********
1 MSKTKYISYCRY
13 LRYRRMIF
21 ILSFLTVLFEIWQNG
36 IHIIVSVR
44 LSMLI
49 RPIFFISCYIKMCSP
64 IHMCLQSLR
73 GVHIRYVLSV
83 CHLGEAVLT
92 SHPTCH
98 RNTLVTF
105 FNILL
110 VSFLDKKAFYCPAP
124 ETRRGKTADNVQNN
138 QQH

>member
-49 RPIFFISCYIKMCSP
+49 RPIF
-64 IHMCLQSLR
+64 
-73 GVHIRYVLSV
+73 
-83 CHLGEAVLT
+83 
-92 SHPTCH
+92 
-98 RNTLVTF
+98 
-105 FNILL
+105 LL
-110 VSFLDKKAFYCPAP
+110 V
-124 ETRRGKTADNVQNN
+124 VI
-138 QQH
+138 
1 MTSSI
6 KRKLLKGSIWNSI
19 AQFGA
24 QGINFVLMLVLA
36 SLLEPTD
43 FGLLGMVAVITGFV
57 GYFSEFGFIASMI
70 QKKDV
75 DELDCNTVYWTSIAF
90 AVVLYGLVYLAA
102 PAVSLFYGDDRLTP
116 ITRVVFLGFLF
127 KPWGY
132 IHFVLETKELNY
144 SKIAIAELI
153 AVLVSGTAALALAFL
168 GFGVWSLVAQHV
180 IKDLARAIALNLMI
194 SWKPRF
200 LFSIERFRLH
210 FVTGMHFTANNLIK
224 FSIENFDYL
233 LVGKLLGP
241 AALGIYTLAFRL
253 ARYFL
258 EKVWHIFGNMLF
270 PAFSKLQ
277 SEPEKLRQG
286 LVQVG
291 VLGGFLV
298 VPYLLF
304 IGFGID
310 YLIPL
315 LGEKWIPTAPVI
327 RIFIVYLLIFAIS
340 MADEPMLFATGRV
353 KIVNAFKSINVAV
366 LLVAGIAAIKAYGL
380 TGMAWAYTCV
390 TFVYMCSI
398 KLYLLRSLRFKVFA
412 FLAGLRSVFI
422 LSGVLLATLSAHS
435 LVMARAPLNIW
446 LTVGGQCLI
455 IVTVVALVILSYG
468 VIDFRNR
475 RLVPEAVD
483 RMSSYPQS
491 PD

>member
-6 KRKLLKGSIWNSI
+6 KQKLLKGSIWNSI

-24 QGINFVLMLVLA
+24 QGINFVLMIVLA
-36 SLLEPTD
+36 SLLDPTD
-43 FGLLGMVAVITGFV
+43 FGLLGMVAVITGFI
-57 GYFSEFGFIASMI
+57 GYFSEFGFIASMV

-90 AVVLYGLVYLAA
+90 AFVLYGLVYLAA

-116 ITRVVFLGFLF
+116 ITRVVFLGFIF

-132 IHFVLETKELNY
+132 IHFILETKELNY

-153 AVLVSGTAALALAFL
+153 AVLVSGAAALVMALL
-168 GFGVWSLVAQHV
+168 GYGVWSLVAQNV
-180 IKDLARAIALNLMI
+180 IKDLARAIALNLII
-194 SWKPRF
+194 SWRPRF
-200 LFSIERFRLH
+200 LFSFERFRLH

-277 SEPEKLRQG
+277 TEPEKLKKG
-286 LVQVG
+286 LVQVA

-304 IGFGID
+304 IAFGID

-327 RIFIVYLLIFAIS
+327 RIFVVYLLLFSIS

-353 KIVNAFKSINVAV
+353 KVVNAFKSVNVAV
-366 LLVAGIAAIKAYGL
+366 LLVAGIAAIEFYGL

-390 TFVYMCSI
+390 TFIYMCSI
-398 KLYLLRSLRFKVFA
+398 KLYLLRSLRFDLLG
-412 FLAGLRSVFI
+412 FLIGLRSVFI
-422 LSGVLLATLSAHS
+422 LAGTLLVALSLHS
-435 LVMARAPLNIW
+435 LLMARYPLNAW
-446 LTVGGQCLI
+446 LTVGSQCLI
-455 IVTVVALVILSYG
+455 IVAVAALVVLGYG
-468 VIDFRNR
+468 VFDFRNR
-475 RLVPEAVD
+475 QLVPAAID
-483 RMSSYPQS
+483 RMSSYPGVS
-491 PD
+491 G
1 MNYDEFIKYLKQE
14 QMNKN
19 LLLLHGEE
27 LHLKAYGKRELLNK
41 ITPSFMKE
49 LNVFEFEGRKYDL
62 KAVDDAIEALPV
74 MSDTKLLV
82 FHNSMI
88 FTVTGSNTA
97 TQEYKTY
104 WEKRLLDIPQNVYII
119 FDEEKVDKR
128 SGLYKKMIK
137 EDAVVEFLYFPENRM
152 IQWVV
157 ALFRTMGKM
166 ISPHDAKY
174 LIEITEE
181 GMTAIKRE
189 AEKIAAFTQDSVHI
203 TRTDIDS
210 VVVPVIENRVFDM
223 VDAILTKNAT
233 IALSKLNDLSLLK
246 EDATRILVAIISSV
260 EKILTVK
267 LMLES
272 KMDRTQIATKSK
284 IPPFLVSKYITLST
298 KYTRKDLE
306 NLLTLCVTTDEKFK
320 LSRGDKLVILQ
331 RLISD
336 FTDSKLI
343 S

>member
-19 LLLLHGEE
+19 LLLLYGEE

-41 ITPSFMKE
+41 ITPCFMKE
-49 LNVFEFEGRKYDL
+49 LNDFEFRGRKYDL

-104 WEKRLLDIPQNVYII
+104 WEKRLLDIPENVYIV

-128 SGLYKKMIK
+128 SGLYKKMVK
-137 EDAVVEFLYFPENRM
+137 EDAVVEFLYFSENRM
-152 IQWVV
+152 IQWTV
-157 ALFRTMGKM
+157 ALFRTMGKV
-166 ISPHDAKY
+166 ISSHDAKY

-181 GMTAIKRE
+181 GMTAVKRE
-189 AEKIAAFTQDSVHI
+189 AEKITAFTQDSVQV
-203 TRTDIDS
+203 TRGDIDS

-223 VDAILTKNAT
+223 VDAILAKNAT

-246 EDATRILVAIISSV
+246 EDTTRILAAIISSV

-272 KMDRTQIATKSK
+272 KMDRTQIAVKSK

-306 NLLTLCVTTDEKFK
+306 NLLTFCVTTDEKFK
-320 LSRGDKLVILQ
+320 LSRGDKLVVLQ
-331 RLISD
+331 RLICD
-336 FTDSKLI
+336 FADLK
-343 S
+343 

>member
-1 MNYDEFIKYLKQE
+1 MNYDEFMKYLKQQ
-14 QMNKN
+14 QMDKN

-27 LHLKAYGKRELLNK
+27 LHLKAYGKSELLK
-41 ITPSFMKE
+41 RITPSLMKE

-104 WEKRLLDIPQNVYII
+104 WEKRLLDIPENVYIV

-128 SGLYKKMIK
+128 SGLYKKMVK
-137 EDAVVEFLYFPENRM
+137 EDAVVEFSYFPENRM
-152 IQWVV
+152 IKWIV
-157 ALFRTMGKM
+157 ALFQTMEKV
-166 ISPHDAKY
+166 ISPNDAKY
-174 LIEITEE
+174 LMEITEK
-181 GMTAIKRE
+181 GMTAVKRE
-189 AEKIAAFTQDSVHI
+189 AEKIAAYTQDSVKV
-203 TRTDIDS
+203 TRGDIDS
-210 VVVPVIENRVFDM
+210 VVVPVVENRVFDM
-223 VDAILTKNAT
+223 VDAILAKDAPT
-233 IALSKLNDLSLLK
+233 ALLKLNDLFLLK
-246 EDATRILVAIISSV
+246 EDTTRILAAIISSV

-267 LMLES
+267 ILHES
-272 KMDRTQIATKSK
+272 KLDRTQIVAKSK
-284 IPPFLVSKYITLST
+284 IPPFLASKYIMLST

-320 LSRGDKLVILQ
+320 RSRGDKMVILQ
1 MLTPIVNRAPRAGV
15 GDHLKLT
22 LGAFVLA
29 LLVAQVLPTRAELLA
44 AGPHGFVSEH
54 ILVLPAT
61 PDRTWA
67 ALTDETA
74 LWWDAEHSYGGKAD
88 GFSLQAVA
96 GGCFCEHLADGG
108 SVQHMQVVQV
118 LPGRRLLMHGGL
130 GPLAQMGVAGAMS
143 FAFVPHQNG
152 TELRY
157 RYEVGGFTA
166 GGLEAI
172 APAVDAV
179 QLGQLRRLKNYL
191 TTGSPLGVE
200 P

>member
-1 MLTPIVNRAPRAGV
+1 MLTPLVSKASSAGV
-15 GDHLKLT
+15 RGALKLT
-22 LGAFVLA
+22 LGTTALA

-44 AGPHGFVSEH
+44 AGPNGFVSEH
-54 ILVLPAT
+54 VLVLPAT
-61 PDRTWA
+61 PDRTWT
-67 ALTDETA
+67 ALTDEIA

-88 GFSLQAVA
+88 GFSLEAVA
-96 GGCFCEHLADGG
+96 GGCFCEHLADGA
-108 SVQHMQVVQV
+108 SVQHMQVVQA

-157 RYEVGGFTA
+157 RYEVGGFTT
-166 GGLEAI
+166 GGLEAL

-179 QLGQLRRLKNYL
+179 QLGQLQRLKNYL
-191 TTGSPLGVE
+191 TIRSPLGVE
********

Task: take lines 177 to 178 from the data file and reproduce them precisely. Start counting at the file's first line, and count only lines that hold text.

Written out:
284 IPPFLVSKYITLST
298 KYTRKDLE